820 note it should print <code>"Second note was triggered!"</code>, for the 3rd
821 note it should print <code>"Third note was triggered!"</code>, for the 4th
822 up to 99th note it should print <code>"Less than 100 notes triggered so far"</code>,
823 and starting from the 100th note and all following ones, it should print
824 the precise note number according to line 23. However, it doesn't!
825 </p>
826 <p>
827 To correct this problem, you need to move the first case block to the end,
828 like follows.
829 </p>
830 <code>
831 on init
832 declare $numberOfNotes
833 end on
834
835 on note
836 $numberOfNotes := $numberOfNotes + 1
837
838 select $numberOfNotes
839 case 1
840 message("First note was triggered!")
841 exit
842 case 2
843 message("Second note was triggered!")
844 exit
845 case 3
846 message("Third note was triggered!")
847 exit
848 case 1 to 99
849 message("Less than 100 notes triggered so far")
850 exit
851 end if
852
853 message("Wow, already the " & $numberOfNotes & "th note triggered.")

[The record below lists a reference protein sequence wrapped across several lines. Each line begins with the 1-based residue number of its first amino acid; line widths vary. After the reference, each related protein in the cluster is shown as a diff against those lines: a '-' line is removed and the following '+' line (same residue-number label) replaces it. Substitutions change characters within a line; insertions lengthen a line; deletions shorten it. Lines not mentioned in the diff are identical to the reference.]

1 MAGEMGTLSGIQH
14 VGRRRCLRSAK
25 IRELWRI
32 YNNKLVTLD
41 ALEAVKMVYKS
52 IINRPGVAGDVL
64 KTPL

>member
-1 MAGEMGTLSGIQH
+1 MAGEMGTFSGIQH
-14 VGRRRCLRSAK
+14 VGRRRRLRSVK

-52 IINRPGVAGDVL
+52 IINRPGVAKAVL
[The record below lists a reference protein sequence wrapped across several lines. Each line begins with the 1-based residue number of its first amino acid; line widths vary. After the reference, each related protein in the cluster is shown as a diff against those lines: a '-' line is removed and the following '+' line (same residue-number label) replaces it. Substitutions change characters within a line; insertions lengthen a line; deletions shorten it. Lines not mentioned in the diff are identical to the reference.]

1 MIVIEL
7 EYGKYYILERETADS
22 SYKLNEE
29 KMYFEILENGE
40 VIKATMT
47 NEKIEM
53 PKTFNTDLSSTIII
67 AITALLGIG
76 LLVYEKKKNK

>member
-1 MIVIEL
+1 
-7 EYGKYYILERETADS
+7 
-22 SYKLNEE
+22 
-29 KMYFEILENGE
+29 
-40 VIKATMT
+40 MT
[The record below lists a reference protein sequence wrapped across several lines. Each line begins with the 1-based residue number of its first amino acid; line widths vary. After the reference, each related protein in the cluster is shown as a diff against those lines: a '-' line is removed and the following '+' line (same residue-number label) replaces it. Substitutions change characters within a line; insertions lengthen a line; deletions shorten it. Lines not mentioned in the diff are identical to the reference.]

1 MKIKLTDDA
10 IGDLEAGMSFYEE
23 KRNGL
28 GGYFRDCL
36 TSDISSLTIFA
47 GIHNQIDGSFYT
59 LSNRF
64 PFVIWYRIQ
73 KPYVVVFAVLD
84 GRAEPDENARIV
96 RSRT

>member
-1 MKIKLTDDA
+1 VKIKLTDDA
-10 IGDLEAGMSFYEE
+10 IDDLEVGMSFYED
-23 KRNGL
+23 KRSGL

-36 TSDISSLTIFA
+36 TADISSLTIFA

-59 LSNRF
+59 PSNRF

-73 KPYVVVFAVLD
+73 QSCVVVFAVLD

854 end on
855 </code>
856 <p>
857 Or you could of course fix the questioned case range from <code>case 1 to 99</code>
858 to <code>case 4 to 99</code>. Both solutions will do.
859 </p>
860 <p>
861 We also used the <i>built-in function</i> <code>exit()</code> in the
862 previous example. You can use it to stop execution at that point of your
863 script. In the previous example it prevents multiple messages to be
864 printed to the terminal.
865 </p>
866 <note class="important">
867 The <code>exit()</code> function only stops execution of the <b>current</b>
868 event handler instance! It does <b>not</b> stop execution of other
869 instances of the same event handler, nor does it stop execution of other
870 handlers of other event types, and especially it does <b>not</b> stop or
871 prevent further or future execution of your entire script! In other words,
872 you should rather see this function as a return statement, in case you are